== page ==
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One Minute Babies - Christian Berthelot's CESAR

By Matthew Oxley | 4 years ago

Christian Berthelot was shortlisted in the Portraiture category of the 2015 Sony World Photography Awards. He was born in 1976 and now lives and works in Brittany. In 2002, he obtained a professional qualification in photography and he became a show photographer for various theater and dance companies.

In 2012, through a meeting with an obstetrician, he discovered the world of the operating theater and of childbirth. Below he explains his unique and powerful series, “CESAR”.

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“CESAR” is about portraits of children. They were all born through caesarean section and are all only a few seconds old. They all survived.

When my son was born, I was in a parallel world. Only life mattered. I was a dad who accompanied his wife for the birth of their first child. I wanted all to be well. I wanted my son to be healthy. I was a father like the others.

In the operating room, the parents do not see what is happening on the other side of the operative field. We hear and we waited, we imagined. And then it got there, and it was the first time we saw our baby.

This adventure began almost by chance. A week after the birth of my child, I met Dr. Jean-François Morienval, an obstetrician in the hospital where my son was born. He loved photography, he knew I was a photographer and he wanted to discuss it with me.

We talked about my theater career as a photographer and his obstetrician profession. We have come to know and trust one another.

 

About six months later, he asked me if I would take photographs of the profession of midwifery in the operating room, if I would make cesarean photographs. I immediately said yes. But it took another six months before I took the first photographs.

During these six months, there was the preparation of my visit with the medical team, there were my training to work in surgical environments, requests for permission to take photographs in the clinic and requests for permission to take photographs of the mothers. And there was my mental preparation for what I was going to witness.

One evening the doctor called me to tell me that everything was close and that a caesarean was scheduled for the next day. I had to be present at 8am. I slept badly that night.

The next morning, I was ready. I had the impression of finding myself 1 year ago. I thought back to the birth of my son. The whole team was there and attentive. He watched me from the corner of his eye, to see how I would react if I was going to faint or run away. And I did not even know how I felt. So I hid behind my camera and I did my job.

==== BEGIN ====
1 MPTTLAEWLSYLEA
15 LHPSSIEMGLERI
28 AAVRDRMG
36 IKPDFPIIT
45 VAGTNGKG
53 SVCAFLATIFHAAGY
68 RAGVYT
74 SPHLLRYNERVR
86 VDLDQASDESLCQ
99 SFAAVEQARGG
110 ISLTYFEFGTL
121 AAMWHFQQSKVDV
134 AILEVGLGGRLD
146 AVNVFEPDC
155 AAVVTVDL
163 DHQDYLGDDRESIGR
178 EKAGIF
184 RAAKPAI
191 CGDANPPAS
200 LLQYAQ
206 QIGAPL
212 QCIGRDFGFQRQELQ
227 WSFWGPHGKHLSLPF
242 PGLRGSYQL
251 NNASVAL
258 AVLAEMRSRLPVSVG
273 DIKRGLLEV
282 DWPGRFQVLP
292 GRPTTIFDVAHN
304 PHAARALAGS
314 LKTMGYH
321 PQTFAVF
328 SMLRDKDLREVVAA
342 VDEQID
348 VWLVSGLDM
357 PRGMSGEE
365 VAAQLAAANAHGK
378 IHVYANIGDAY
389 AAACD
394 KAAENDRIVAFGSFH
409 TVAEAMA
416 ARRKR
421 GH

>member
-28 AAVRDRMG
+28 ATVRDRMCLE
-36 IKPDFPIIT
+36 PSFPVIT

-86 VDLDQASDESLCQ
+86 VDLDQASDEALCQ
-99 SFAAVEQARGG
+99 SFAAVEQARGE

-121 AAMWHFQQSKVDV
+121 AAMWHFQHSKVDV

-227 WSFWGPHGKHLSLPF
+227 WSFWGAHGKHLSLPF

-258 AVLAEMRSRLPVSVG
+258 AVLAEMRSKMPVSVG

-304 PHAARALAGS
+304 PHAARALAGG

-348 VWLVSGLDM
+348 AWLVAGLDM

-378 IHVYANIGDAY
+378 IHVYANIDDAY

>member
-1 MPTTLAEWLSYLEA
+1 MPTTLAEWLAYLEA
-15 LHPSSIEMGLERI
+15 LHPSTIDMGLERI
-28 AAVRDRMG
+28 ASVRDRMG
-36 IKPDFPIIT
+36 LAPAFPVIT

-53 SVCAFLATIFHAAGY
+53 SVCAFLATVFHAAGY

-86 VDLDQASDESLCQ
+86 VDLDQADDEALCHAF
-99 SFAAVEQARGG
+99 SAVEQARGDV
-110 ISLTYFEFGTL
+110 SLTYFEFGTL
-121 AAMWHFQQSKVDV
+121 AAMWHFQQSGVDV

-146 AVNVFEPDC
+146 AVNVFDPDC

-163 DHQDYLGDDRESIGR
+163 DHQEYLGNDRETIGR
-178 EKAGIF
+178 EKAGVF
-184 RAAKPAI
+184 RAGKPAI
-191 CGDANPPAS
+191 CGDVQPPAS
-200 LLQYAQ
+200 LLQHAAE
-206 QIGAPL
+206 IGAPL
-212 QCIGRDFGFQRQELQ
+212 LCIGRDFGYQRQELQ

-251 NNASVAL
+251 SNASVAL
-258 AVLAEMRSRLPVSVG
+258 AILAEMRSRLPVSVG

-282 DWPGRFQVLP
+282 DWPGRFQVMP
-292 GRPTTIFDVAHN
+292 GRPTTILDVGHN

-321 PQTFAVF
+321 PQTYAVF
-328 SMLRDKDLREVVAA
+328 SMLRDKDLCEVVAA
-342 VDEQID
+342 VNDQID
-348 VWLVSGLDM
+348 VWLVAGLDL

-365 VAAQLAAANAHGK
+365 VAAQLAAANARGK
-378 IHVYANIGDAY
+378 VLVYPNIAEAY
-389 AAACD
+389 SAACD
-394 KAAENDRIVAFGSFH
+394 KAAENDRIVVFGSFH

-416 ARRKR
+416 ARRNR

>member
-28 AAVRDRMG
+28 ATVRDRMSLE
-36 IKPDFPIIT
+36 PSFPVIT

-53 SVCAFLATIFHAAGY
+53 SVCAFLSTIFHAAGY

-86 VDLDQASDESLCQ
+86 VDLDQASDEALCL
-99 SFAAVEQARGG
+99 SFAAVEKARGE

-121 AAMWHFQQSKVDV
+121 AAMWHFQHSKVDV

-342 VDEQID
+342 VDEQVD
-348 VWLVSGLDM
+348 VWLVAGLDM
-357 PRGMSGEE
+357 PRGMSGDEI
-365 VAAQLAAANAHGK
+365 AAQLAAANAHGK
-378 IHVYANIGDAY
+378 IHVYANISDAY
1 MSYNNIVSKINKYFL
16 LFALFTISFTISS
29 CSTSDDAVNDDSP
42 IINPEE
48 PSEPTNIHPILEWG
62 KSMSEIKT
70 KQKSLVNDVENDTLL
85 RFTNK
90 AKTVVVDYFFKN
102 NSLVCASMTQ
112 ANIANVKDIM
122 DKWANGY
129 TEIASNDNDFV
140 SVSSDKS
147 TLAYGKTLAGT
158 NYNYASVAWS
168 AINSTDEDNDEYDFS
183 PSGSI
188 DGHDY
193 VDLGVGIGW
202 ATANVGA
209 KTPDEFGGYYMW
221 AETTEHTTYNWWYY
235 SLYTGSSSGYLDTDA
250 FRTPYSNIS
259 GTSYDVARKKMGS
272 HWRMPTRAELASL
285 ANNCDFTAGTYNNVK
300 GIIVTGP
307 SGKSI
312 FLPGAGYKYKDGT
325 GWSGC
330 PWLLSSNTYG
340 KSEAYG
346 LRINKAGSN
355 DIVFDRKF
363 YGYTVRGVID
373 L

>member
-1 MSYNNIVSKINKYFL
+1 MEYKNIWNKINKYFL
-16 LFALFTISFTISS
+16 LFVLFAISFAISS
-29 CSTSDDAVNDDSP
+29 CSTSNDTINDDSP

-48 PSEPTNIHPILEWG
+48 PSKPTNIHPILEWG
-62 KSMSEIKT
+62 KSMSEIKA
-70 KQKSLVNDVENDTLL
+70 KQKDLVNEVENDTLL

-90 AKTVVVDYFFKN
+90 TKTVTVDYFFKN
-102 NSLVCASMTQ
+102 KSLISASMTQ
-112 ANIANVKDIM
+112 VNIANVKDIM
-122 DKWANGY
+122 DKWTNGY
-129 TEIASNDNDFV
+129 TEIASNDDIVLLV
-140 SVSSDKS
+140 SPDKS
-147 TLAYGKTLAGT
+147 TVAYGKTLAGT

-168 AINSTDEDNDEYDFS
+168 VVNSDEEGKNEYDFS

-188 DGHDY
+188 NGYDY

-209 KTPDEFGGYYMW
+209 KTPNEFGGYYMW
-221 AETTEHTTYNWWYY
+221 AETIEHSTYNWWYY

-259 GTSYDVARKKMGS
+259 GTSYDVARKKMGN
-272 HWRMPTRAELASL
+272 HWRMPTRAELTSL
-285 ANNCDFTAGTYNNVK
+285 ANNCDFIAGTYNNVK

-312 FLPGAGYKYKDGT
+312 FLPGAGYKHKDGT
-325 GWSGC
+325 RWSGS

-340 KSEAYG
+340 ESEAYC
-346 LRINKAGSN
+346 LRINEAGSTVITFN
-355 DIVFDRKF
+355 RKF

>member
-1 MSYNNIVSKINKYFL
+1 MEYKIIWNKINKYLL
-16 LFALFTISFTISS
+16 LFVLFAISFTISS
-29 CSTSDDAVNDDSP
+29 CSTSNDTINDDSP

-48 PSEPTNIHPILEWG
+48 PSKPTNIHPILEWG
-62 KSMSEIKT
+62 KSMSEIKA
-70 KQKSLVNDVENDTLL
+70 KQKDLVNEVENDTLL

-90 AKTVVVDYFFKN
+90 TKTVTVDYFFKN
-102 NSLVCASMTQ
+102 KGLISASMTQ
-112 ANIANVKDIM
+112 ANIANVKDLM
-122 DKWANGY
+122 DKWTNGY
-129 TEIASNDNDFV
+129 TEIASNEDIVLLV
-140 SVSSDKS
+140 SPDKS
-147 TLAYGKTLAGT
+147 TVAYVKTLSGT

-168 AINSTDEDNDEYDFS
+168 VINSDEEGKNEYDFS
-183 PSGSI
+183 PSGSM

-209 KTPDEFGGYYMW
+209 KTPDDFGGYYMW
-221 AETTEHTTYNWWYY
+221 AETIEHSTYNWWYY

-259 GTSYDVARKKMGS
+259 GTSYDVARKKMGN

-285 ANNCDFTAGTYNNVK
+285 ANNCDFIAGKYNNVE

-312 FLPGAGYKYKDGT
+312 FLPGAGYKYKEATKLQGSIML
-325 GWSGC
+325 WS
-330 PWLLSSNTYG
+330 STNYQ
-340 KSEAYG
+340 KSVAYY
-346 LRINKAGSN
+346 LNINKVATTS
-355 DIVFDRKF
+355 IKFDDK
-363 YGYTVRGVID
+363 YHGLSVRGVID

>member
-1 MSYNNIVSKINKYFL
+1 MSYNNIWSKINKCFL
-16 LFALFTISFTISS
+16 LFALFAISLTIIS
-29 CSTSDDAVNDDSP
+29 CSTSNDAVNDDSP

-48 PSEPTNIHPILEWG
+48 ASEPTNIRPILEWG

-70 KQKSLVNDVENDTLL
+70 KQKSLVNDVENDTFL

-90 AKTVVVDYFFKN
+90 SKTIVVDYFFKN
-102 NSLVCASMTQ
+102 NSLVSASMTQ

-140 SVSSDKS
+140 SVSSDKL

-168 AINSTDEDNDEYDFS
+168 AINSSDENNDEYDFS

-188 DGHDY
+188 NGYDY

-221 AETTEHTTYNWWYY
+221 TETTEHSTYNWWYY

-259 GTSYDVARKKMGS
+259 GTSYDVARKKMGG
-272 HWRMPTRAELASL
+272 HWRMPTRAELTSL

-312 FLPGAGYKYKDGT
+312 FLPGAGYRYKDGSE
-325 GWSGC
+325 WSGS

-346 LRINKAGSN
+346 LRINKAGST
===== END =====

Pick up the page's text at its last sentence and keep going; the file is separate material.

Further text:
Everything went very quickly. It was a big slap in my face. I made photographs throughout the duration of the surgery. When everything was over and everything was fine, I went home. I drank coffee and waited several days.

I knew I was not going to look at the world the same way.

To finish my work, I went back four times to the operating room. I delivered the photo report that the doctor had ordered me and I thought it was all over.

But some time later, I saw the images of the five babies I had photographed. My fascination had not disappeared. That's when I decided to develop and deepen this series, putting in the foreground the newborn and saw the artistic potential of my little models. So I contacted Dr. Morienval and clinic, and we organised to offer the parents photographs of the birth of their baby. The CAESAR series was born. Since then I have photographed more than 40 children.

My perspective on the birth has changed. I discovered the dangers of birth. It is for this reason that I have decided to show the beginnings of a new human being, during the first seconds of his life. I am interested in those first seconds only.

And what continues to amaze me is that it never stops. With each passing moment, a child is born, from all over the world, all the time. Birth never stops.

Currently, I continue to work on the theme of the birth of humans, but also the birth of the animals. Birth as a universal theme, but also because sometimes death arrives. And there is love too.

I know there are people who react badly to these images, who find it disgusting, they tell me that I do not have the right to show the children in the bloodstream, some even told me that it is not real, it is not true. This is absurd, children are not born in cabbages or roses. And there are those who are fascinated, I give them the opportunity to observe in detail the violence of birth, but there are also people like my wife, who encouraged me to do this work, because birth is beautiful.

Thank you again for your interest in these photographs, the CAESAR series.

christianberthelot.com